Cadets prepare for a Libyan Army graduation ceremony in Tripoli
Cadets prepare for a Libyan Army graduation ceremony in TripoliReuters

A handful of Libyan soldiers that were being trained at a Cambridgeshire army base have applied for asylum status in the UK after the Ministry of Defence decided to shut down the programme following a spate of alleged sexual assaults and rapes.

According to a report by the BBC, five soldiers are seeking asylum status in Britain. They were involved in a training programme alongside 295 other servicemen at Bassingbourn Barracks, which is being cut short.

"The majority of recruits have responded positively to the training despite the ongoing political uncertainty in Libya but there have been disciplinary issues," said the MoD in a statement last night.

"Training was initially expected to last until the end of November but we have agreed with the Libyan government that it is best for all involved to bring forward the training completion date. The recruits will be returning to Libya in the coming days."

The UK signed a deal to train 2,000 cadets to ensure Libya's security. The most current tranche of the programme, which was recently cancelled, was training 300 Libyan cadets.

The five asylum seekers were not named in the BBC report nor has the MoD confirmed the asylum applications.

Sexual Assault Allegations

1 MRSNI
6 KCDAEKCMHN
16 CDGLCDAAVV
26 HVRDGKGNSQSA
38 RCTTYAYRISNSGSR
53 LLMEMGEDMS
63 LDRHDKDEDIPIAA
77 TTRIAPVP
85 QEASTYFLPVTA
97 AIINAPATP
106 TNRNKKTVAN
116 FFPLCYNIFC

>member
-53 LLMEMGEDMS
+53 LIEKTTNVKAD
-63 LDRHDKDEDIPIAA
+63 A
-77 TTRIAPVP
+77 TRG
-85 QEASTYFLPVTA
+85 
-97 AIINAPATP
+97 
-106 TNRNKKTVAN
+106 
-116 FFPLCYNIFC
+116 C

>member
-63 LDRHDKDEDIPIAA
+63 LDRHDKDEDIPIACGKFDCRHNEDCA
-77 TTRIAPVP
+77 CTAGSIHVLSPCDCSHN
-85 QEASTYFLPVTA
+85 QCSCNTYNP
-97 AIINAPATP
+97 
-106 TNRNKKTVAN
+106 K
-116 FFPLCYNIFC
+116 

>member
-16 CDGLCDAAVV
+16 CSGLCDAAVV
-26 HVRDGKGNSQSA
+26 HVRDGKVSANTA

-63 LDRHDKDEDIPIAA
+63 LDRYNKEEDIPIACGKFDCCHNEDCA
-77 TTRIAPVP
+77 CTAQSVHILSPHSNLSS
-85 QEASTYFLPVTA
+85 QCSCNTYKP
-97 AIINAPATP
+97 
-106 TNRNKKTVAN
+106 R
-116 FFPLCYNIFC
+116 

Ibrahim El Maarfi and Mohammed Abdalsalam, attended court in Cambridge last month to answer

Meanwhile, Khaled El Azibi was been charged with three counts of sexual assault and awaits court.

Two other Libyan soldiers, Moktar Ali Saad Mahmoud and Ibrahim Abogutila, have been charged with raping a man.

"The training of Libyan soldiers was central to the UK Government's long-term security strategy for the region," Shadow defence minister Ian Lucas said in a statement.

"Having been significantly delayed in the first instance, the UK-based training programme has now collapsed in disarray and scandal, and there are no plans to continue it elsewhere.

"The Defence Secretary (Michael Fallon) needs to explain how this has gone so badly wrong and urgently clarify the Government's strategy for helping to build a safe and stable Libya, including whether or not training Libyan soldiers is part of it."